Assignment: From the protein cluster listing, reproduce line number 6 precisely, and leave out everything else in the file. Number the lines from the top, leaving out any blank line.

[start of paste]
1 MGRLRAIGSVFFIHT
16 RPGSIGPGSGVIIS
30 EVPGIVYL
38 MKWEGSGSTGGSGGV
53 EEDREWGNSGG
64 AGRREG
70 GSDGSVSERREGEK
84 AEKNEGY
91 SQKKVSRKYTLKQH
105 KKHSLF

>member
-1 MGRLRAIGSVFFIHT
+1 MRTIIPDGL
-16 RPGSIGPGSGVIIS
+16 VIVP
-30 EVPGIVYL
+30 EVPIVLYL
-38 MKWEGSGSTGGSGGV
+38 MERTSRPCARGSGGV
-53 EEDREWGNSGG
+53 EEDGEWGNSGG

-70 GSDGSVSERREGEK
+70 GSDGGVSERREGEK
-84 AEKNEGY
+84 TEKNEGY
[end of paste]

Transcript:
64 AGRREG